2. The Severity of the Injury: The severity of your injury is assessed through an impairment rating, commonly referred to as a permanent partial disability (PPD) rating. These ratings are determined by medical professionals, often an independent medical examiner (IME) doctor, your own doctor, or both. It is crucial to obtain a favorable PPD rating, as it significantly impacts the amount you may receive in your settlement.

  3. Medical Evidence and Expert Opinions: Medical reports and assessments from experts play a crucial role in establishing the extent of the disability and its impact on the individual’s ability to work (WAC 296-20-01002).

Mental vs. Physical Disabilities

In addition to physical disabilities, mental disabilities can also lead to permanent partial disability awards. Mental disabilities, such as post-traumatic stress disorder (PTSD) or severe depression, can have profound effects on an individual’s ability to perform work tasks and function in society. Evaluating mental disabilities for permanent partial disability awards can be more complex than physical disabilities due to the subjective nature of mental health conditions. However, with proper documentation and expert evaluations, individuals suffering from mental disabilities can also be eligible for compensation (WAC 296-20-330).

Body Parts vs. Back and Neck Categories

When it comes to permanent partial disability awards, injuries to specific body parts are often categorized differently from injuries to the back and neck. Body part injuries typically have predetermined impairment ratings assigned by medical professionals based on standardized guidelines. These ratings are then used in conjunction with compensation values established by state laws to calculate the award amount.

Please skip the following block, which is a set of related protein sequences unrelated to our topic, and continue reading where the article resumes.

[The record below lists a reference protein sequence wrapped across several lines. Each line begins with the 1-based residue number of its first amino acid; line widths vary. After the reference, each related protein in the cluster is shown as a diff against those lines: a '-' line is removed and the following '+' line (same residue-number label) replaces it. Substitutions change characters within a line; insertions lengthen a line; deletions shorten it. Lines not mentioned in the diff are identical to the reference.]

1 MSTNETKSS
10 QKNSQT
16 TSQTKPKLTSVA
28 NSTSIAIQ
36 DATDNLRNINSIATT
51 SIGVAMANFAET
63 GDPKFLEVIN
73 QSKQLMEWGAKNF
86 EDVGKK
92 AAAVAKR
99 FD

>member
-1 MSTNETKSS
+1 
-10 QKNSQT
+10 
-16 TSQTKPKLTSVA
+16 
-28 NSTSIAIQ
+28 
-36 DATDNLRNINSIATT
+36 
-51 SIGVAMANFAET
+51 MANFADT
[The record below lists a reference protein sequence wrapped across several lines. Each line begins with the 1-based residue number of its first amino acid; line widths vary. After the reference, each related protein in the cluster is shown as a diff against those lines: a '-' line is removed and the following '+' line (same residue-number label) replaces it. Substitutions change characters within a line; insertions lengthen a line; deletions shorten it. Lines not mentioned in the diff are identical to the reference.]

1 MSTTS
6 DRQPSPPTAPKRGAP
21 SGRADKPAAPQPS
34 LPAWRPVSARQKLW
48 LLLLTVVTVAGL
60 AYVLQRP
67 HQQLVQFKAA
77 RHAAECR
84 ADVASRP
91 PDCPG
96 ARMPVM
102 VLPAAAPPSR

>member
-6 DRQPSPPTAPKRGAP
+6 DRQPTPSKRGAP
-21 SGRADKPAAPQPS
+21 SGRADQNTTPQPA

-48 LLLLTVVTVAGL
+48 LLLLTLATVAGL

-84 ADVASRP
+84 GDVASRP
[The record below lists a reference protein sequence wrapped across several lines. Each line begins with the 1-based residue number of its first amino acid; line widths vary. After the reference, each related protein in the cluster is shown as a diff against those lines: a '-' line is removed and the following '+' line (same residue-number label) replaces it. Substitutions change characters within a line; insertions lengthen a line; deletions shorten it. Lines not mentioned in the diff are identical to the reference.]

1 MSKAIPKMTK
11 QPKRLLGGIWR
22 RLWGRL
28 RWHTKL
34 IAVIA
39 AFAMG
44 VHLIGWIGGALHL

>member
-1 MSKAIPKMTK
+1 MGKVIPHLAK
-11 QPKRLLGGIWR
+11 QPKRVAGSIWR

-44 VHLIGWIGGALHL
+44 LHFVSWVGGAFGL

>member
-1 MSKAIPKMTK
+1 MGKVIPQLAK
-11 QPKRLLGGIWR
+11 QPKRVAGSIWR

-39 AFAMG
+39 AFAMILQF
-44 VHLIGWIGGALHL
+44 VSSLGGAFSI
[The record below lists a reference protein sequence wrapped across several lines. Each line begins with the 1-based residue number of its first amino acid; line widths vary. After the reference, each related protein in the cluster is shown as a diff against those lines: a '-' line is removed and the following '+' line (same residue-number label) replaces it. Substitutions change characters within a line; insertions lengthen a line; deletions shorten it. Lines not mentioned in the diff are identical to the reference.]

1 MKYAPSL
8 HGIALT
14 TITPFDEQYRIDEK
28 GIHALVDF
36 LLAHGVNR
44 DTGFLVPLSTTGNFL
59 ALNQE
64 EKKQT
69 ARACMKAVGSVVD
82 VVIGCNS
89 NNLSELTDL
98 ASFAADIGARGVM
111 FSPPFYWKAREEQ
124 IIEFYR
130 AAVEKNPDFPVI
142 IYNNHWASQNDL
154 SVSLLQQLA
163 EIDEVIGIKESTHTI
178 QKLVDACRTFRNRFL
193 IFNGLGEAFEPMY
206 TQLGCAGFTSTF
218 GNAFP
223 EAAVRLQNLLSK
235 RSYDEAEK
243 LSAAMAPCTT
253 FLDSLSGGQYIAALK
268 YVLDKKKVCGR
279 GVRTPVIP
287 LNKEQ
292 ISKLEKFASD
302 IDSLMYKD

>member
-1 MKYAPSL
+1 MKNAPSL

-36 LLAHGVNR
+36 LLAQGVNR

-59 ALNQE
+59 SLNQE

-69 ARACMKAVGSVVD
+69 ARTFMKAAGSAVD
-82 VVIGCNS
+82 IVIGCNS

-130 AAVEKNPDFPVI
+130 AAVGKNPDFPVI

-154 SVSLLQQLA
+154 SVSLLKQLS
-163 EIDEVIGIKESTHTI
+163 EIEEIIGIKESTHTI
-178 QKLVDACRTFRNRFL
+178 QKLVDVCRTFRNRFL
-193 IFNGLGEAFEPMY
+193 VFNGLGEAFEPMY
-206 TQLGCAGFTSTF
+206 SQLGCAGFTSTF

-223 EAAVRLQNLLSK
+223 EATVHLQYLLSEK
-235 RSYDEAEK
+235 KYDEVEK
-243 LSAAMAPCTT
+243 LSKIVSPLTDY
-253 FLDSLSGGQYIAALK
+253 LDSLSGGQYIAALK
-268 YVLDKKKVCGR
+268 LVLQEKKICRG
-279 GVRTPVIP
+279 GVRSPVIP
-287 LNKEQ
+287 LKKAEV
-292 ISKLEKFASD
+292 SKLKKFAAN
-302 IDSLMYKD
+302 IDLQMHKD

For instance, an injury to the leg that results in amputation will have higher awards the more of the leg is removed. Therefore, the Washington State Legislature categorizes awards using language like, “Of leg below knee joint” and, “of leg at ankle”. These categories go into body parts like toes, fingers, eyes, and anything else that can cause significant impairment to a person when injured (RCW 51.32.080). These categories also are used for benchmarks for total loss. A person may have knee surgery and significant impairment of their leg. Using a percentage of the amputation value of the leg is how the award is calculated.

On the other hand, back and neck injuries are evaluated through a more individualized process. Due to the complexity and variability of these injuries, they require a comprehensive assessment of the impairment’s impact on the individual’s daily activities, work capabilities, and overall quality of life. Medical records, diagnostic tests, and expert evaluations are crucial in determining the impairment rating and subsequent compensation (WAC 296-20-240).

Scott & Scott, PLLC: Your Fiercest Advocate

At Scott & Scott, PLLC, we understand the challenges that individuals face when dealing with permanent partial disability claims. We are a team of experienced personal injury attorneys dedicated to fighting for the rights of workers and citizens, offering our support and expertise throughout the legal process.

Our firm specializes in a wide range of cases, including automobile accidents, workers’ compensation claims, insurance claims, disability insurance, brain and spinal cord injuries, and product liability. We have extensive experience handling claims arising from accidents that occur on construction sites, factory floors, stores, offices, and highways. Our goal is to provide the highest level of legal representation and be a staunch advocate for our clients’ interests.

If you or a loved one has suffered a workers’ compensation injury with permanent partial disability, we encourage you to reach out to us at (206) 622-2200. Our compassionate and skilled attorneys will guide you through every step of the process, working tirelessly to secure the compensation you deserve. Contact us today for a consultation, and let us be your unwavering ally in your pursuit of justice.